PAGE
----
EAST RUTHERFORD, N.J. -- The New York Giants believed their secondary was a strength coming into the season.
Headed into Sunday's game against the Tampa Bay Buccaneers (1-0), they're not so sure anymore.
Dallas quarterback Tony Romo shredded the secondary for 307 yards and three touchdowns in a 24-17 win to open the season. He completed 22 of 29 passes, and finished with a quarterback rating of 129.5.
There's no doubt, the secondary was short-handed with cornerbacks Terrell Thomas (knee) out for the season and Prince Amukamara out with a high ankle sprain. It only became worse in the second half when Michael Coe tweaked a hamstring and had to sit, forcing Justin Tryon to play cornerback.
Still, some things were unacceptable.
Cornerback Corey Webster, the supposed star of the back four, was beaten for a 40-yard score on a double move by Kevin Ogletree, resulting in the Cowboys' second touchdown. Safety Antrel Rolle and Tryon seemed to bump into each other instead of hitting Miles Austin on a 34-yard lollipop scoring pass by Romo on a first-and-30, fourth-quarter play.
And if that wasn't bad enough, the secondary played the Cowboys' little slant patterns like they had never seen the play before.
Safety Kenny Phillips, though, didn't seem concerned on Friday about the secondary.
"Like I say, after our first game, you can say: ‘Oh my God! The secondary looked so bad.' When you watch it on film you see why
Defensive coordinator Perry Fewell was the first to admit his defense played poorly, but he made sure that everyone knew the secondary had a lot of help in messing up.
The defensive line, which created havoc on opposing quarterbacks late last season in leading the Giants to their second Super Bowl in five seasons, let Romo off easy. The Dallas quarterback was sacked only twice and hit just four times. Ten is the target goal for the game.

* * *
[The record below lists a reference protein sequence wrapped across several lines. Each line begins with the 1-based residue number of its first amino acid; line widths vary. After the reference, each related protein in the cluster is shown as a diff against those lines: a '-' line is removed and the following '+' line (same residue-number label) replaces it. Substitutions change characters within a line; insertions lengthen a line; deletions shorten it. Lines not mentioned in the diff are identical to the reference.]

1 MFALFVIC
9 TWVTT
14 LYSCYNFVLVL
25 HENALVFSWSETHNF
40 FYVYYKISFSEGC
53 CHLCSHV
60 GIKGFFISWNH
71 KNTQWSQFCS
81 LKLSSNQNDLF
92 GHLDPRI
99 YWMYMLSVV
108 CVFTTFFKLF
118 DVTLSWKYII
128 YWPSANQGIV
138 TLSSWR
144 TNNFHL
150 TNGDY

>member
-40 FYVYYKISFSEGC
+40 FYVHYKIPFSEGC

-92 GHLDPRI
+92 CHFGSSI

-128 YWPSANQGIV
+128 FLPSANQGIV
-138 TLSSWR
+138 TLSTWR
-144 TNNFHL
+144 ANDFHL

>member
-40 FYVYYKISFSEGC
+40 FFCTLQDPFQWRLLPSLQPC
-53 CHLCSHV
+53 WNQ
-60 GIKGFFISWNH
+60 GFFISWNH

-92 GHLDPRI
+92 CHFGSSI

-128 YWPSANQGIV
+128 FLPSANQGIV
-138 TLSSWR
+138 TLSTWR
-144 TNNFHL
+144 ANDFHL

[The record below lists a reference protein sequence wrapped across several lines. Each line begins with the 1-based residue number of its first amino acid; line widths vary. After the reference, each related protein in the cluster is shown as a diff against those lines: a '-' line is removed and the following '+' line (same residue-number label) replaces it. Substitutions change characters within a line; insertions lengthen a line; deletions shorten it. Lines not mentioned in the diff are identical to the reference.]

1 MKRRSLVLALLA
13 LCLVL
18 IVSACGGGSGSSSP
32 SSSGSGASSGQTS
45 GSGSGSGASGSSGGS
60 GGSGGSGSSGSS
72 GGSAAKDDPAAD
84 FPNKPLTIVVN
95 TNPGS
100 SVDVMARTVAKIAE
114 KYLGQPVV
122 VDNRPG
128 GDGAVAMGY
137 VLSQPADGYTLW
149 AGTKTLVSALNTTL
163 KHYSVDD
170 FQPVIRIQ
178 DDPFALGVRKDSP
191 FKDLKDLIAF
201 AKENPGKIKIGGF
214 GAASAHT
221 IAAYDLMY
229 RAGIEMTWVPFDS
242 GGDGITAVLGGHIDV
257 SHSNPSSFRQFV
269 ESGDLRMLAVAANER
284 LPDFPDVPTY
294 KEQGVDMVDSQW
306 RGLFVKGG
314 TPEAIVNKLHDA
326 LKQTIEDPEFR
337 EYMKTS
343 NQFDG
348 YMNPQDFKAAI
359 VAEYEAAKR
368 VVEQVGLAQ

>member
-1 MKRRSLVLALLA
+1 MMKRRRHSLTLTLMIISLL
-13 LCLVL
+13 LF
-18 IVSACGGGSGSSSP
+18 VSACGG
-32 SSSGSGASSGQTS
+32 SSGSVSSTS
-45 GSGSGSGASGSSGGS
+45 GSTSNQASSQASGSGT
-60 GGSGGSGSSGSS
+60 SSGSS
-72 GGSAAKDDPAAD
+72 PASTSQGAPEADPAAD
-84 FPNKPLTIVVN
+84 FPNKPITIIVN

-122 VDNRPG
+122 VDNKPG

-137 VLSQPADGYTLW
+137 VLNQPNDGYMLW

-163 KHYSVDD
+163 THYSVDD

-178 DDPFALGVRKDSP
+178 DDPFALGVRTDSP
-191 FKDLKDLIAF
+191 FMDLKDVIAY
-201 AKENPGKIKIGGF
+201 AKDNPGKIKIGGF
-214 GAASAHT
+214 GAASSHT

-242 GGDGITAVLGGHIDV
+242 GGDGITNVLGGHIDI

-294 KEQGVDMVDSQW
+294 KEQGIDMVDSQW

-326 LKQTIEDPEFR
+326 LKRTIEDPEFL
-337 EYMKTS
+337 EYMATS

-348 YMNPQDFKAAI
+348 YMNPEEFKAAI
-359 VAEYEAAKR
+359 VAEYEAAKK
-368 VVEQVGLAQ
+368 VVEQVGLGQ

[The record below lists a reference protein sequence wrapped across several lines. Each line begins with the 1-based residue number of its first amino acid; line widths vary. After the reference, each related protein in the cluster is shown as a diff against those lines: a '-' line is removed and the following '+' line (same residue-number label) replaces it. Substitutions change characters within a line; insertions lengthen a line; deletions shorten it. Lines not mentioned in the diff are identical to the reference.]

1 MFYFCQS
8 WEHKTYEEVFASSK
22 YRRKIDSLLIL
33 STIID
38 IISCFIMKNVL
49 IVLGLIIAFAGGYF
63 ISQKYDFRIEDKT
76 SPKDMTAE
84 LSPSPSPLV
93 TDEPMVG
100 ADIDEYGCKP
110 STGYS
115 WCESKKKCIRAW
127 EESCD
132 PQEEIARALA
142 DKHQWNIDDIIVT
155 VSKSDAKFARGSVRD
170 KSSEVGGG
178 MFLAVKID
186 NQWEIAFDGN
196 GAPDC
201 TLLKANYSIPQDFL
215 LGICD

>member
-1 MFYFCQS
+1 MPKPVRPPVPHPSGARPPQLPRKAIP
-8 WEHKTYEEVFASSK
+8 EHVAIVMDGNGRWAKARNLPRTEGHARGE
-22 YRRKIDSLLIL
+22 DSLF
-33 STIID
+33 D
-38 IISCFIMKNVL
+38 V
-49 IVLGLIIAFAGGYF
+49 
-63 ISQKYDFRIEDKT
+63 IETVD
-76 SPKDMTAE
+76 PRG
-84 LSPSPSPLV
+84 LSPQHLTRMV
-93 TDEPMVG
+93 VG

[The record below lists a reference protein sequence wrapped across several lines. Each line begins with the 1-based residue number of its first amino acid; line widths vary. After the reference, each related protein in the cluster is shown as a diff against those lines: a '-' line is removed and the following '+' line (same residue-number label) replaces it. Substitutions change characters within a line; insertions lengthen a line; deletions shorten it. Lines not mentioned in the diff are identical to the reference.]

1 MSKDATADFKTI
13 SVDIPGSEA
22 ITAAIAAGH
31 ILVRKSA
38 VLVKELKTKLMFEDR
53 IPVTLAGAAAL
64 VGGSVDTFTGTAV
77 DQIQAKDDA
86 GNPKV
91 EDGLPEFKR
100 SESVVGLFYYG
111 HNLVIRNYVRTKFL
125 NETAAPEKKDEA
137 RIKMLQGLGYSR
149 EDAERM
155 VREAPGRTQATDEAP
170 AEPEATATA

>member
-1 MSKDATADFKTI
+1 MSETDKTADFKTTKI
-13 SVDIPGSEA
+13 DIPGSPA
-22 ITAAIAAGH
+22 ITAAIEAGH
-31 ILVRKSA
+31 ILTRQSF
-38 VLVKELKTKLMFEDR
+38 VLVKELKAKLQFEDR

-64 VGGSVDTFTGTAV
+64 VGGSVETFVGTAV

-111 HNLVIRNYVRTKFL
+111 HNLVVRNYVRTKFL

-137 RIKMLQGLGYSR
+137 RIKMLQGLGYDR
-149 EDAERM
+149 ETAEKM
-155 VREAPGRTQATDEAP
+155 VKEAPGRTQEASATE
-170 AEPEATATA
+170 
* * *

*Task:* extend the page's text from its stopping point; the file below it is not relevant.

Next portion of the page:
All-Pro defensive end Jason Pierre-Paul and two-time Pro Bowlers Justin Tuck and Osi Umenyiora not only failed to record a sack, they didn't even combine for a quarterback hit.
"I don't have to remind them," Fewell said. "That's the great thing about those guys. The pride they take in hits on the quarterback and sacks and doing what they do. When we put on the film, that's the reminder and, yes, I get after them from that standpoint, too."
The linebackers didn't help either, particularly with their drops on passing patterns. Frequently they were in the wrong spot on the slants, allowing Romo to play catch with his wideouts. The cornerbacks also had problems. One of their jobs on the slant is to force the receivers to the inside. They didn't accomplish that all the time.
Walking away from his locker on Friday after practice, Webster said he would be right back to talk to the media. He didn't return.
"It wasn't his best football game," Fewell said. "He's one of our more solid defenders who we count on to make plays for us. It was not his best ball game for us. We'll look for him to bounce back like he always has."
The Giants could get some help this week. Amukamara, who hasn't played since suffering the injury against the Bears in a preseason game Aug. 24, has practiced all week and is questionable for Sunday. Coe also practiced much of the week and is probable. He's also not worried about the secondary either, especially Webster.
"It happens to the best of us." Coe said. "It's not the first time and won't be the last time. It's the world you live in. You can't be too emotionally up and down. You can't be like that. You'll drive yourself nuts."
Amukamara thinks he will play.
"There's a sense of anticipation," he said. "And I've been studying and preparing like it."
Fewell also expects a better effort against the Buccaneers (1-0) and their offense which features the running of rookie Doug Martin.
"We know how to play the game," Fewell said. "We'll play the game this week, and we'll play it like it's supposed to be played this week."